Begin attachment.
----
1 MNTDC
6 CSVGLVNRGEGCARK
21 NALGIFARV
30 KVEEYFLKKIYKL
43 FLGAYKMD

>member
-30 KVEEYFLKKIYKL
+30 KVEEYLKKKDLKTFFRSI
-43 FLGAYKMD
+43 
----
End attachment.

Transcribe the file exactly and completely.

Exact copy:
1 MNTDC
6 CSVGLVNRGEGCARK
21 NALGIFARV
30 KVEEYFLKKIYKL
43 FLGAYKMD

>member
-30 KVEEYFLKKIYKL
+30 KVEEYLKKKDLKTFFRSI
-43 FLGAYKMD
+43 